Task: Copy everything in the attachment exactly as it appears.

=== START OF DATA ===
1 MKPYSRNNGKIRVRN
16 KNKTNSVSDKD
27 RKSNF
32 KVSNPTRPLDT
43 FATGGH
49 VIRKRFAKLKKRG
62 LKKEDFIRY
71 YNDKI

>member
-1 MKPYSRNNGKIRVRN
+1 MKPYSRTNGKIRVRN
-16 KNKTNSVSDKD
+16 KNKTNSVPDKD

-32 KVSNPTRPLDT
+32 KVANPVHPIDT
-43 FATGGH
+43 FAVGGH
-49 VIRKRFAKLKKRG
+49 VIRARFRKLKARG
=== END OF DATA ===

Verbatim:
1 MKPYSRNNGKIRVRN
16 KNKTNSVSDKD
27 RKSNF
32 KVSNPTRPLDT
43 FATGGH
49 VIRKRFAKLKKRG
62 LKKEDFIRY
71 YNDKI

>member
-1 MKPYSRNNGKIRVRN
+1 MKPYSRTNGKIRVRN
-16 KNKTNSVSDKD
+16 KNKTNSVPDKD

-32 KVSNPTRPLDT
+32 KVANPVHPIDT
-43 FATGGH
+43 FAVGGH
-49 VIRKRFAKLKKRG
+49 VIRARFRKLKARG